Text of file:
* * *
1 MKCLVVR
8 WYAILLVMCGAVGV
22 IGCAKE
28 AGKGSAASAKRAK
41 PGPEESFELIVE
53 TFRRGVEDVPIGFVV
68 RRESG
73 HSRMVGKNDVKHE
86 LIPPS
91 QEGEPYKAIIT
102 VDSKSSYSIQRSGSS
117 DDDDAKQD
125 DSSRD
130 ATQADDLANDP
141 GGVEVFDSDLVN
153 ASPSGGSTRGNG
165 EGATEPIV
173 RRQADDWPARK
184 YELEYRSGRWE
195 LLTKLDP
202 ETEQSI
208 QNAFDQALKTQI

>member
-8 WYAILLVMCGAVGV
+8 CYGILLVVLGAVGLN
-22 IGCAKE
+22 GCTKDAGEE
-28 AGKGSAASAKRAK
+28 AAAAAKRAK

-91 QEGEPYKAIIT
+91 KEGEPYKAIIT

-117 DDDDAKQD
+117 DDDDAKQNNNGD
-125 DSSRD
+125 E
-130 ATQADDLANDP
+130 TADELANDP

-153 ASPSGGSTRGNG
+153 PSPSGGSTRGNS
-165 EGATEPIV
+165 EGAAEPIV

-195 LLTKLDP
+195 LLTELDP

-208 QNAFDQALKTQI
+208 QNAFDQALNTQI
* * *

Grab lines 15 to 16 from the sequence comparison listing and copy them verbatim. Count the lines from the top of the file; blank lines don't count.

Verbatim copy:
141 GGVEVFDSDLVN
153 ASPSGGSTRGNG